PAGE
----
Hemigrapsus oregonensis

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Hemigrapsus oregonensis
Hemigrapsus on Orcas Island.JPG
Not evaluated (IUCN 3.1)
Scientific classification
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H. oregonensis
Binomial name
Hemigrapsus oregonensis
(Dana, 1851)

Hemigrapsus oregonensis is a small shore crab of the family Varunidae; it was formerly classified under the family Grapsidae. It is known under several common names, including yellow shore crab, hairy shore crab, green shore crab, mud-flat crab, and Oregon shore crab.[1]

Despite its name, the body color of this crab can vary. Often, it has a light grey, green or yellow carapace with small blue/black spots and lighter colored legs with similar spots, but it may be red/brown with green spots.[2] The legs with claws (chelipeds) are usually cream/white with no spots.[3]

This species typically lives in mud flats and can be found in large numbers in the San Francisco Bay, and coastal areas of Oregon and Washington states in the United States.[3] Its diet primarily consists of diatoms and green algae, but it will occasionally eat meat.[2]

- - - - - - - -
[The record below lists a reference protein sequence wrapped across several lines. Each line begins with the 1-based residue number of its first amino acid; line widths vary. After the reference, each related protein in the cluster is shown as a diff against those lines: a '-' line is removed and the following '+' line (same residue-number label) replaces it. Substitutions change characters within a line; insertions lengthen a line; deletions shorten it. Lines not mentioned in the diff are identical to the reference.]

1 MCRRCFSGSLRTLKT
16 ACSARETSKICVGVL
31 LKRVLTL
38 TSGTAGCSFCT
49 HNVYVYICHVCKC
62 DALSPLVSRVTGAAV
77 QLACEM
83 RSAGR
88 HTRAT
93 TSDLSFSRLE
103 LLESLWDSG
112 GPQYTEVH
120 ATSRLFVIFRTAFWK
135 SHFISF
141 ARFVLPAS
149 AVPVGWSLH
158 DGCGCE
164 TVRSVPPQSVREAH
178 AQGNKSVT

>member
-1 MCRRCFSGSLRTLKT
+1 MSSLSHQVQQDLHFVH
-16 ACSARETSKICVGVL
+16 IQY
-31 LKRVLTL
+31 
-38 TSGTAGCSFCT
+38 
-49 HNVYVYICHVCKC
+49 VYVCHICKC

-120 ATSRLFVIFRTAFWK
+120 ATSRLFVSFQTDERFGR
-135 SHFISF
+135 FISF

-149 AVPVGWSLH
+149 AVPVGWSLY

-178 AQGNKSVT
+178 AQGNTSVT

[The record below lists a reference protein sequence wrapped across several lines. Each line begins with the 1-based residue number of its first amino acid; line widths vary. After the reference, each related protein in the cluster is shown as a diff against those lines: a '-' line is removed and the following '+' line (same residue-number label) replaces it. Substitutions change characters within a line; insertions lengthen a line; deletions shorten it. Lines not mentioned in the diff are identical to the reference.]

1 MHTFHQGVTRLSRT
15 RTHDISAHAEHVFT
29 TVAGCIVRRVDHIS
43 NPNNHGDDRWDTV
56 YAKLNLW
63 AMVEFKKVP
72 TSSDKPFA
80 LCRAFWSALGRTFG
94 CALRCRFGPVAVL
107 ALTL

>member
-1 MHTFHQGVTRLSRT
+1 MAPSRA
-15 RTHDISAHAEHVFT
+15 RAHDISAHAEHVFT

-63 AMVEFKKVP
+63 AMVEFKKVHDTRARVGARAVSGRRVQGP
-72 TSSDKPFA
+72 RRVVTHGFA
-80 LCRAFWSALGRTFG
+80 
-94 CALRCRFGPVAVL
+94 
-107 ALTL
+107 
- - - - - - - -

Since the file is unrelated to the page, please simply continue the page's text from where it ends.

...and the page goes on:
Although closely related, the adult H. oregonensis is smaller (3.0–3.5 cm or 1.2–1.4 in) than the purple shore crab, H. nudus.[4] It can be distinguished from H. nudus by observing the legs and claws – the legs of H. oregonensis, but not H. nudus, are covered in many hairs called setae, while the claws of H. nudus, but not H. oregonensis, are covered in purple or red spots.[3]

References[edit]

  1. ^ "Hemigrapsus oregonensis (Green Shore Crab, Hairy Shore Crab, Mud-Flat Crab, Oregon Shore Crab, Yellow Shore Cab, Yellow Shore Crab, Yellow Shore Crab)". Retrieved August 8, 2008.[permanent dead link]
  2. ^ a b "Hemigrapsus oregonensis". Archived from the original on 2007-10-18. Retrieved August 8, 2008.
  3. ^ a b c Jordan, David Starr (1908). Leland Stanford Junior University Publications. University Series. Stanford University, Calif: The University.
  4. ^ "Life History of the native shore crabs Hemigrapsus oregonensis and Hemigrapsus nudus and their distribution, relative abundance and size frequency distribution at four sites in Yaquina Bay, Oregon". Retrieved August 8, 2008.

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